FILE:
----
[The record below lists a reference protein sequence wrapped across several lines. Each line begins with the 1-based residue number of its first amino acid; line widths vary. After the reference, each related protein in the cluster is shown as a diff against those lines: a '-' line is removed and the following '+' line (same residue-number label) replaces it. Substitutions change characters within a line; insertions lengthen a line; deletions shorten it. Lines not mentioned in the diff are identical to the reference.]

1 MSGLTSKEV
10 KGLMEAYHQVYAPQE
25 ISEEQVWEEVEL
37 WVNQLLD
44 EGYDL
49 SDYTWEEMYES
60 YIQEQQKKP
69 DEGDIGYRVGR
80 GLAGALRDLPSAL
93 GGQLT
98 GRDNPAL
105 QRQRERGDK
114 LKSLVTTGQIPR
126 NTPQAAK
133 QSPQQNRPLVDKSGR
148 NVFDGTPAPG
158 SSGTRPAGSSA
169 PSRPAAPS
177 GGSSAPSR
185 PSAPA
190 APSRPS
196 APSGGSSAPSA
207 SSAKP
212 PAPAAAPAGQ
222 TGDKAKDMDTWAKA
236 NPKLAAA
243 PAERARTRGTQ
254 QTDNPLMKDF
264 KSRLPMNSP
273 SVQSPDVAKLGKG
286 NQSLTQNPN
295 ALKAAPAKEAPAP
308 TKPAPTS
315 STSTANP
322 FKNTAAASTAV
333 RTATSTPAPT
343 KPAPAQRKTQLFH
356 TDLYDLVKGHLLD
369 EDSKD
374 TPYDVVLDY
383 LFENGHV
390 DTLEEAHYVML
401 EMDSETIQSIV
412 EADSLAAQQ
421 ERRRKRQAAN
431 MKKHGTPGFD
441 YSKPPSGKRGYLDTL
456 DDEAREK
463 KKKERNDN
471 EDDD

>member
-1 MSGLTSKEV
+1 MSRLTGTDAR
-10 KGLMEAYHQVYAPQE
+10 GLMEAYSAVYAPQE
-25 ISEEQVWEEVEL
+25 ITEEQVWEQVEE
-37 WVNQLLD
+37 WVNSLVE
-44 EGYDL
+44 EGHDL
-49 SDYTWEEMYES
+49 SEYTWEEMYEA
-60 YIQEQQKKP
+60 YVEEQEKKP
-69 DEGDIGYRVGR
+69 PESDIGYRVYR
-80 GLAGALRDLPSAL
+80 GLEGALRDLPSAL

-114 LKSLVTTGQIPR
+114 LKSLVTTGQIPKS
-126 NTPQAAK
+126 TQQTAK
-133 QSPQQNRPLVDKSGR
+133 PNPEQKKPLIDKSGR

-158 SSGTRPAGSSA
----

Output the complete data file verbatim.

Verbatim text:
[The record below lists a reference protein sequence wrapped across several lines. Each line begins with the 1-based residue number of its first amino acid; line widths vary. After the reference, each related protein in the cluster is shown as a diff against those lines: a '-' line is removed and the following '+' line (same residue-number label) replaces it. Substitutions change characters within a line; insertions lengthen a line; deletions shorten it. Lines not mentioned in the diff are identical to the reference.]

1 MSGLTSKEV
10 KGLMEAYHQVYAPQE
25 ISEEQVWEEVEL
37 WVNQLLD
44 EGYDL
49 SDYTWEEMYES
60 YIQEQQKKP
69 DEGDIGYRVGR
80 GLAGALRDLPSAL
93 GGQLT
98 GRDNPAL
105 QRQRERGDK
114 LKSLVTTGQIPR
126 NTPQAAK
133 QSPQQNRPLVDKSGR
148 NVFDGTPAPG
158 SSGTRPAGSSA
169 PSRPAAPS
177 GGSSAPSR
185 PSAPA
190 APSRPS
196 APSGGSSAPSA
207 SSAKP
212 PAPAAAPAGQ
222 TGDKAKDMDTWAKA
236 NPKLAAA
243 PAERARTRGTQ
254 QTDNPLMKDF
264 KSRLPMNSP
273 SVQSPDVAKLGKG
286 NQSLTQNPN
295 ALKAAPAKEAPAP
308 TKPAPTS
315 STSTANP
322 FKNTAAASTAV
333 RTATSTPAPT
343 KPAPAQRKTQLFH
356 TDLYDLVKGHLLD
369 EDSKD
374 TPYDVVLDY
383 LFENGHV
390 DTLEEAHYVML
401 EMDSETIQSIV
412 EADSLAAQQ
421 ERRRKRQAAN
431 MKKHGTPGFD
441 YSKPPSGKRGYLDTL
456 DDEAREK
463 KKKERNDN
471 EDDD

>member
-1 MSGLTSKEV
+1 MSRLTGTDAR
-10 KGLMEAYHQVYAPQE
+10 GLMEAYSAVYAPQE
-25 ISEEQVWEEVEL
+25 ITEEQVWEQVEE
-37 WVNQLLD
+37 WVNSLVE
-44 EGYDL
+44 EGHDL
-49 SDYTWEEMYES
+49 SEYTWEEMYEA
-60 YIQEQQKKP
+60 YVEEQEKKP
-69 DEGDIGYRVGR
+69 PESDIGYRVYR
-80 GLAGALRDLPSAL
+80 GLEGALRDLPSAL

-114 LKSLVTTGQIPR
+114 LKSLVTTGQIPKS
-126 NTPQAAK
+126 TQQTAK
-133 QSPQQNRPLVDKSGR
+133 PNPEQKKPLIDKSGR

-158 SSGTRPAGSSA